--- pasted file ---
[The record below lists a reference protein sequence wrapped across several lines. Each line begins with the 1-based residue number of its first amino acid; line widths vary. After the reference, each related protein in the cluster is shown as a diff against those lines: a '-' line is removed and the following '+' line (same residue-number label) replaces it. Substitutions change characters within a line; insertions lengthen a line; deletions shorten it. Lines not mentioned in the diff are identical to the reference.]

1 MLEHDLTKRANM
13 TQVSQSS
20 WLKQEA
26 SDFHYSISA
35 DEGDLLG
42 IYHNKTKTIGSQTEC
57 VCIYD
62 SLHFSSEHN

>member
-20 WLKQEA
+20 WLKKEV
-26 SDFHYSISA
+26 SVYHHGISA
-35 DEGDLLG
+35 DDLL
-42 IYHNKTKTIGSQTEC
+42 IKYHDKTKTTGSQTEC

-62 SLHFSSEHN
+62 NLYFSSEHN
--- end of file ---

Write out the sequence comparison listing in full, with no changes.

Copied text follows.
[The record below lists a reference protein sequence wrapped across several lines. Each line begins with the 1-based residue number of its first amino acid; line widths vary. After the reference, each related protein in the cluster is shown as a diff against those lines: a '-' line is removed and the following '+' line (same residue-number label) replaces it. Substitutions change characters within a line; insertions lengthen a line; deletions shorten it. Lines not mentioned in the diff are identical to the reference.]

1 MLEHDLTKRANM
13 TQVSQSS
20 WLKQEA
26 SDFHYSISA
35 DEGDLLG
42 IYHNKTKTIGSQTEC
57 VCIYD
62 SLHFSSEHN

>member
-20 WLKQEA
+20 WLKKEV
-26 SDFHYSISA
+26 SVYHHGISA
-35 DEGDLLG
+35 DDLL
-42 IYHNKTKTIGSQTEC
+42 IKYHDKTKTTGSQTEC

-62 SLHFSSEHN
+62 NLYFSSEHN